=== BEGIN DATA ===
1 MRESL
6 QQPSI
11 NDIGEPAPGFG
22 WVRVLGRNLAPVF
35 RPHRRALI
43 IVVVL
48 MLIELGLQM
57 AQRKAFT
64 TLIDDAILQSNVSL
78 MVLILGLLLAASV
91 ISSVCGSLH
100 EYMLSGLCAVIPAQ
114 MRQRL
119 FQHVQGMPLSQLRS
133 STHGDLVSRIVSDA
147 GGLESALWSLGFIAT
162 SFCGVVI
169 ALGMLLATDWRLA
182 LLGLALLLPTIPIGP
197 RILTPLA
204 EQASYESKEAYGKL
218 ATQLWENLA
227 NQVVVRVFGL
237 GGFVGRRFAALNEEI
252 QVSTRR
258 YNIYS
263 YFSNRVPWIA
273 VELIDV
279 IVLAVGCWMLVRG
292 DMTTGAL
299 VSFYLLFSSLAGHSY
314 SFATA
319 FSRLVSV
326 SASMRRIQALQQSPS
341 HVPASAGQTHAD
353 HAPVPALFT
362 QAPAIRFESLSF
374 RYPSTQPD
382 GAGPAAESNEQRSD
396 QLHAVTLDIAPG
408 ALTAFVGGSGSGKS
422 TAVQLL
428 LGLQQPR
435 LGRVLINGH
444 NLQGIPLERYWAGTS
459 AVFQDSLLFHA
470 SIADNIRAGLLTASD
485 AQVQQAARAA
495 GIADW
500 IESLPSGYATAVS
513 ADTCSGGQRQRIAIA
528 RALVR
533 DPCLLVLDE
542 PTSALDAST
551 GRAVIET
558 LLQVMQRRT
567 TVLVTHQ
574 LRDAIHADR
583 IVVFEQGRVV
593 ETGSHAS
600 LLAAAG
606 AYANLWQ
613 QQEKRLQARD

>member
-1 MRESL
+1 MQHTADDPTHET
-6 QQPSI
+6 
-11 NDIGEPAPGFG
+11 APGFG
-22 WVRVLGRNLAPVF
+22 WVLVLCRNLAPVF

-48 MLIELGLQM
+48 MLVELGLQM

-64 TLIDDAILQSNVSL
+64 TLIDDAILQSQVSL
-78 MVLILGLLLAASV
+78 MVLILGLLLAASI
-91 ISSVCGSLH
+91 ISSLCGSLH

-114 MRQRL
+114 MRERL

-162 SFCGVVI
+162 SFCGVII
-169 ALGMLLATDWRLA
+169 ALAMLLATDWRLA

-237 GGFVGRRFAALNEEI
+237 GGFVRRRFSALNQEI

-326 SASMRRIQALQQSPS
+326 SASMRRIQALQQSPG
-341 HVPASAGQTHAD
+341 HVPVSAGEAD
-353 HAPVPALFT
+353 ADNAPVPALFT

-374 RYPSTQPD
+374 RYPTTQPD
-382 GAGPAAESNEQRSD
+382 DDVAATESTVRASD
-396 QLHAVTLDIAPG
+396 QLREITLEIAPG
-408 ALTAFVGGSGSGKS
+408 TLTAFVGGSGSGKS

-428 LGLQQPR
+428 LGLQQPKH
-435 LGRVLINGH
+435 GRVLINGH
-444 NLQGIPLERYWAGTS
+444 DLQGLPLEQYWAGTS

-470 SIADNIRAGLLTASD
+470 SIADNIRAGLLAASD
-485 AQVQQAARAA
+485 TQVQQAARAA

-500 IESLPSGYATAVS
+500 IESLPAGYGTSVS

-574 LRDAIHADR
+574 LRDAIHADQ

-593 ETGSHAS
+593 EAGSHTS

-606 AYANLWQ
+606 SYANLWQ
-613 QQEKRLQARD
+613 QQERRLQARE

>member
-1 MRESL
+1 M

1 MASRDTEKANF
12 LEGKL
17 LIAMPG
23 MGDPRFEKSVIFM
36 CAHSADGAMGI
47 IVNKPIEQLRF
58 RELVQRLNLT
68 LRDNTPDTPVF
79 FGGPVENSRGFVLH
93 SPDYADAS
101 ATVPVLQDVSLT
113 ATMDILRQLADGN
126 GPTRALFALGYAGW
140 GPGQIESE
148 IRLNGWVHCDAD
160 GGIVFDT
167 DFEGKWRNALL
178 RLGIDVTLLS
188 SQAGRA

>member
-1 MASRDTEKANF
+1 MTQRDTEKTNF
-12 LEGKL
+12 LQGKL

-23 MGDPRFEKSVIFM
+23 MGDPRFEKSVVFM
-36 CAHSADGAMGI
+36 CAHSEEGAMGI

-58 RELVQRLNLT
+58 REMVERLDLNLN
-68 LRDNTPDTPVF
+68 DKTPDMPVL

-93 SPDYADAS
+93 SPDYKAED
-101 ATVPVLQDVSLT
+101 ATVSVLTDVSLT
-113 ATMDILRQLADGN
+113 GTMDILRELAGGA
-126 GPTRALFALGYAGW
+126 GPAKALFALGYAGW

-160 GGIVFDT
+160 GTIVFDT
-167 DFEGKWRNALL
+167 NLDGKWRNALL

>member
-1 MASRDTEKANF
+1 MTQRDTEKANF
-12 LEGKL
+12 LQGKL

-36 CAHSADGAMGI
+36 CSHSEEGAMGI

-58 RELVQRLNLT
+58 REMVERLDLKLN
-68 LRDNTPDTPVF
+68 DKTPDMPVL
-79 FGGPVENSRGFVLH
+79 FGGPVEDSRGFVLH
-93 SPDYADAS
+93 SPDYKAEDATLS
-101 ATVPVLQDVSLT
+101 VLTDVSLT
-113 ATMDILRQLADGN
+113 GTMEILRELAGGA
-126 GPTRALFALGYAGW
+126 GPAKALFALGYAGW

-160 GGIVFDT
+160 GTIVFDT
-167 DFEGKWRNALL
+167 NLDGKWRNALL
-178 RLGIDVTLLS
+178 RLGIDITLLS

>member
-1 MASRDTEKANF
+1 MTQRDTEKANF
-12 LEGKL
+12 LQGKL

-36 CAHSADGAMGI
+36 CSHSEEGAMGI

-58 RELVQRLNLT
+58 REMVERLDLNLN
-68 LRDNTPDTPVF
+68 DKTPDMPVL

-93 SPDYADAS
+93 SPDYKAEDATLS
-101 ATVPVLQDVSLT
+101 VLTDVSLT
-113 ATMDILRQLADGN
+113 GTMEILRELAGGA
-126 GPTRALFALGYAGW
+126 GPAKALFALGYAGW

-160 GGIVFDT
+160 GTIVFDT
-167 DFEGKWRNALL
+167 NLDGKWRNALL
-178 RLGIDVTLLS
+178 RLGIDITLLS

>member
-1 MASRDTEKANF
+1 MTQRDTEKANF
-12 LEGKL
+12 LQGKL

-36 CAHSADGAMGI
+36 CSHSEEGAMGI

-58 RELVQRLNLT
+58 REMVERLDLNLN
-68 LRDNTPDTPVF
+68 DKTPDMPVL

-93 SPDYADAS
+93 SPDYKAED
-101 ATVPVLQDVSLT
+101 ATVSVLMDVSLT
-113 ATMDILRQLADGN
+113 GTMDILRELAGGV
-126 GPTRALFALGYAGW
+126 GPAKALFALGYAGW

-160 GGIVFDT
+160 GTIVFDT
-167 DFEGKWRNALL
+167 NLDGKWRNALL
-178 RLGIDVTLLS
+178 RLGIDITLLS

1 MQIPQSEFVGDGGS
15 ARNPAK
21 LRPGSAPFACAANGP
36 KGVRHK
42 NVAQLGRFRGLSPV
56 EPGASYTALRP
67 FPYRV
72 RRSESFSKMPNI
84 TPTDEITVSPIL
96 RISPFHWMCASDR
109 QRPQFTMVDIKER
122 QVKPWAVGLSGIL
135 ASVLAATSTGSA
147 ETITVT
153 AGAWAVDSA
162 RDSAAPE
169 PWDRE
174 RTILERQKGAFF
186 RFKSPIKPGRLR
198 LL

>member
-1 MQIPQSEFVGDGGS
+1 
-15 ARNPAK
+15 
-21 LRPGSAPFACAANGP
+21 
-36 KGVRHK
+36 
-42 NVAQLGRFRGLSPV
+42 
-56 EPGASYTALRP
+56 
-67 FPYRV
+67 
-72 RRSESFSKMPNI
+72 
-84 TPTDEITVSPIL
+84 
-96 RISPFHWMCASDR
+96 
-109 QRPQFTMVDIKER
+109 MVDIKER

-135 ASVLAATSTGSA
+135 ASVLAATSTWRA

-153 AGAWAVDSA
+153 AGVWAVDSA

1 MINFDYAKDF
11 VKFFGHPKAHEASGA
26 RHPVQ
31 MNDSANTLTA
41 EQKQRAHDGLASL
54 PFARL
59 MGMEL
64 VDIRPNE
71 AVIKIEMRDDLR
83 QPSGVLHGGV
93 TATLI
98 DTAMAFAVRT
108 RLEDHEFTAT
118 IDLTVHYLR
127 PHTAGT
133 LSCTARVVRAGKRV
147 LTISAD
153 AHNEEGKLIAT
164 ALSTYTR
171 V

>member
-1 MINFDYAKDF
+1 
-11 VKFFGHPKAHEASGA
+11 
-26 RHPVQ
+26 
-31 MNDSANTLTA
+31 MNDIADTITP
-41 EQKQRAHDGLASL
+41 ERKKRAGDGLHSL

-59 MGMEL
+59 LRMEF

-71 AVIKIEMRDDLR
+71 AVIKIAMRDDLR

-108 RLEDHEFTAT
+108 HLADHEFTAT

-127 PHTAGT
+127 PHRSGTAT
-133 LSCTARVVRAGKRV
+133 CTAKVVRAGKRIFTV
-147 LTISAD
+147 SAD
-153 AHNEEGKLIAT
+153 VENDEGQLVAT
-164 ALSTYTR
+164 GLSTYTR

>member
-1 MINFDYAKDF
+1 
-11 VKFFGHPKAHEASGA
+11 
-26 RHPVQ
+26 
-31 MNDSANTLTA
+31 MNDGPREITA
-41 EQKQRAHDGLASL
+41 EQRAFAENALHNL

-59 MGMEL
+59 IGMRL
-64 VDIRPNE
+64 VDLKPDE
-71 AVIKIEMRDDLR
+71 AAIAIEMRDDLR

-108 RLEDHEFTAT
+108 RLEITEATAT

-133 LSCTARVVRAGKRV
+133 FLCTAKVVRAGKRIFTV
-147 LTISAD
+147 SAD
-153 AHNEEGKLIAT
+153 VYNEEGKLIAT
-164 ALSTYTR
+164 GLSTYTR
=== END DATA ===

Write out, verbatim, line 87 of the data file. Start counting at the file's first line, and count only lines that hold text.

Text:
-237 GGFVGRRFAALNEEI